Conserve Wildlife Blog

Shark & Ray Conservation Week (Part 6 of a 6-part series – the White Shark)

July 1st, 2016

This story marks the final of six blog stories spotlighting New Jersey’s shark species.


THE “GREAT” WHITE  SHARK: MISTAKENLY BLAMED FOR THE NJ SHARKS ATTACKS OF 1916?

By Michael Davenport, Wildlife Biologist & GIS Manager

The New Jersey shark attacks of 1916, during which four people were attacked and killed and one injured along the New Jersey shore by one or more sharks, are usually blamed on the great white shark. The great white is definitely a dangerous shark and has been responsible for more fatal shark attacks on people than any other species. However, since one of the attacks occurred upstream within the Matawan Creek, another species (the bull shark) has recently received some scrutiny as being, if not the culprit in all the attacks, at least responsible for some. The bull shark, unlike the great white, is known for frequently entering freshwater, traveling far upstream in some rivers.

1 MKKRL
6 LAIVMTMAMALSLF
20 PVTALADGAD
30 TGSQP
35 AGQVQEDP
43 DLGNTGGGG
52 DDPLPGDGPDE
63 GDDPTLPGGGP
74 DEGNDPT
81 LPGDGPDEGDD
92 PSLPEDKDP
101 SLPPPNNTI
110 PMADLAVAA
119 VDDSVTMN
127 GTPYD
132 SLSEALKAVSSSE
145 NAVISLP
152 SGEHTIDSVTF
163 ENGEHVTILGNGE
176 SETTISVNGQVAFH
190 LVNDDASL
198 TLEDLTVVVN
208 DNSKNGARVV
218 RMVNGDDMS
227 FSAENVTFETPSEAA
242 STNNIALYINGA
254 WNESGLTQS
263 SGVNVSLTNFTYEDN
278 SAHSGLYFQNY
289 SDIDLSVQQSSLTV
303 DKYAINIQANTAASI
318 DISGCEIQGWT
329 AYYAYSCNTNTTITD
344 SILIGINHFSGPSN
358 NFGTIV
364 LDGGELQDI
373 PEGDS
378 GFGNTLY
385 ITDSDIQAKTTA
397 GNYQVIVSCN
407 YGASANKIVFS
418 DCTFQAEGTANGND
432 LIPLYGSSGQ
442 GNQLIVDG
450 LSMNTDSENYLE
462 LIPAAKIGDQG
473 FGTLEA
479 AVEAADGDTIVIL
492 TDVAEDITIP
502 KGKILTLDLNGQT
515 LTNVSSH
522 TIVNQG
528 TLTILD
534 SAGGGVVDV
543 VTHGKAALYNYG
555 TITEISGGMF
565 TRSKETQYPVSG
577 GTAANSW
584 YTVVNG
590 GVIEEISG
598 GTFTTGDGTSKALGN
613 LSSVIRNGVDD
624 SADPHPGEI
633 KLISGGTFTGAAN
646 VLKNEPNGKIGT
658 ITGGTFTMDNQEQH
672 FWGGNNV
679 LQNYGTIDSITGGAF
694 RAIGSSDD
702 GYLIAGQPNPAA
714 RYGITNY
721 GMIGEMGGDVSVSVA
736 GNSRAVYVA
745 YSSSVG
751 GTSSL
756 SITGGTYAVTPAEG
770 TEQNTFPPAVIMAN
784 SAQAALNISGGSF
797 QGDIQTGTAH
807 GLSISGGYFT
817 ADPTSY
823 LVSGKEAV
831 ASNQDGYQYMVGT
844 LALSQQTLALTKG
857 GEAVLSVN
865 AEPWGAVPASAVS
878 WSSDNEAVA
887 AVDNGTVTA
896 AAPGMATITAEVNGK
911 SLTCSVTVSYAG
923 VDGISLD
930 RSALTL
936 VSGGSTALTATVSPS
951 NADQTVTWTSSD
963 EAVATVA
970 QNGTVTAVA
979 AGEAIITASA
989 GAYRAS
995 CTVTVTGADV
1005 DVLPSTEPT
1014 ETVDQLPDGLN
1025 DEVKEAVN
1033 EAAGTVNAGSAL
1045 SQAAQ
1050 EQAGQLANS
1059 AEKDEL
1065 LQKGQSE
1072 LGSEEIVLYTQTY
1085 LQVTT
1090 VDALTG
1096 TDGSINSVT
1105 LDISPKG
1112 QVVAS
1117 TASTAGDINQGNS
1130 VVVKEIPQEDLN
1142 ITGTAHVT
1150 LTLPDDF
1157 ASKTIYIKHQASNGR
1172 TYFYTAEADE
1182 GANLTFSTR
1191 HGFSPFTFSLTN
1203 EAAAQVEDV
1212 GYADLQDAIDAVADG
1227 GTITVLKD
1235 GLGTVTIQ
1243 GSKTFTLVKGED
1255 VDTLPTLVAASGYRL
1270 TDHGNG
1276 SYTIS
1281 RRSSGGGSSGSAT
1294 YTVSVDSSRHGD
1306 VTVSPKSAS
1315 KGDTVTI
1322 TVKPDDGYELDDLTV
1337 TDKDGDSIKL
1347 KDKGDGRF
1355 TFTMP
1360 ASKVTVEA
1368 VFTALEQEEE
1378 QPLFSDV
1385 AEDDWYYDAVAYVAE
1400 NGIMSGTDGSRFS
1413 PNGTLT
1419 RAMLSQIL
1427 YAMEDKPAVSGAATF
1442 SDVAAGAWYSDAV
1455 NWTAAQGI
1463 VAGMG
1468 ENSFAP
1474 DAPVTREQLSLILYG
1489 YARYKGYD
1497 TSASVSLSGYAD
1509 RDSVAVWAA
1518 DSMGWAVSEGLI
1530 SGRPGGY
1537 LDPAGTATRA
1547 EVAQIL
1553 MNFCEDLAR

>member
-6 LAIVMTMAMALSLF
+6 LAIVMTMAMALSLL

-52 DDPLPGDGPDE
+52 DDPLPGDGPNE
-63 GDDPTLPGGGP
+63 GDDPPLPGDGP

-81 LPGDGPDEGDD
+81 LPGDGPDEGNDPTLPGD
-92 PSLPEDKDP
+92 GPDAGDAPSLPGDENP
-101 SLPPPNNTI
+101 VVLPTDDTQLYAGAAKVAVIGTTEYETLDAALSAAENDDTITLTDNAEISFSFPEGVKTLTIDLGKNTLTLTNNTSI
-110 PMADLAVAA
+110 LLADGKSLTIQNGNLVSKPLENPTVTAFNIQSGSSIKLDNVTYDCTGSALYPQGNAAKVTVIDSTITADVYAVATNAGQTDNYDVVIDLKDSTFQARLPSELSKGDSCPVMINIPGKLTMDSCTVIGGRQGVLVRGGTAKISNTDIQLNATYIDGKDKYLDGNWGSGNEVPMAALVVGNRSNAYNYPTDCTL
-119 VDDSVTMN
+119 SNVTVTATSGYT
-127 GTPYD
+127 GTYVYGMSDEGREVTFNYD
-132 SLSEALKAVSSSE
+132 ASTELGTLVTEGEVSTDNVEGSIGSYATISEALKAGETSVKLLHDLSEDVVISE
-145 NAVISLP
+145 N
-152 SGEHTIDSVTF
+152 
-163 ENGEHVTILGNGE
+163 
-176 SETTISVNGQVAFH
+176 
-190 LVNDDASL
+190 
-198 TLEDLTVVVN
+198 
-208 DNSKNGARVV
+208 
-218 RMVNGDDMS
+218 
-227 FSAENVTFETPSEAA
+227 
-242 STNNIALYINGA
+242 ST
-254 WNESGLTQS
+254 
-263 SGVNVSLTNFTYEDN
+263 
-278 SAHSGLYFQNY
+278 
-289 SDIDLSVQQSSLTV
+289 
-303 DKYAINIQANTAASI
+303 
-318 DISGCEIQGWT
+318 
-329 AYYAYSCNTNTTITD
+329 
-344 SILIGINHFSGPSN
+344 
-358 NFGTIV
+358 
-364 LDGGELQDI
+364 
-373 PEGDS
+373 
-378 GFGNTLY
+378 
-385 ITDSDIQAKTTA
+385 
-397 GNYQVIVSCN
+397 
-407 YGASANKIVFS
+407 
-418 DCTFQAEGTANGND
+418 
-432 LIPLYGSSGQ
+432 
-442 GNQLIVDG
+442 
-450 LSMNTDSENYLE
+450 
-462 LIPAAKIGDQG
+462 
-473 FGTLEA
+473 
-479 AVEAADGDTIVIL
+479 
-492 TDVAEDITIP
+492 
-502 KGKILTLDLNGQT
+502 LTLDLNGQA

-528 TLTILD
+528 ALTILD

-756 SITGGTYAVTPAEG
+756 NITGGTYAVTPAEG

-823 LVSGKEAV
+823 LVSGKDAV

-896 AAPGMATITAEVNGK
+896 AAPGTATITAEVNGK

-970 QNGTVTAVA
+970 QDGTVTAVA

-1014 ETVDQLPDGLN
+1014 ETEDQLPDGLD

A white shark. Photo by Elias Levy.

A white shark. Photo by Elias Levy.

However, Matawan Creek is actually a saltwater tidal creek and is certainly deep enough for a white shark. Eyewitness accounts of individuals who witnessed a shark within the creek in 1916 also describe a shark which is more similar to a white rather than a bull shark. The white shark (either multiple individuals or one shark) remains the chief suspect for at least some, if not all, of the 1916 attacks.

Regardless of whether this is the species which terrorized the East Coast during the summer of 1916, this can be a deadly species due to their size, power, and sharp serrated teeth. This species specializes in preying on large marine mammals, primarily seals and sea lions. Even a “nibble” or “taste” can be fatal to a human.

To learn more about this shark species which occurs in New Jersey waters, visit our Field Guide page.

A bull shark. Was this the real culprit behind the 1916 attacks? Photo by Dana T. Parsells.

A bull shark. Was this the real culprit behind the 1916 attacks? Photo by Dana T. Parsells.


 

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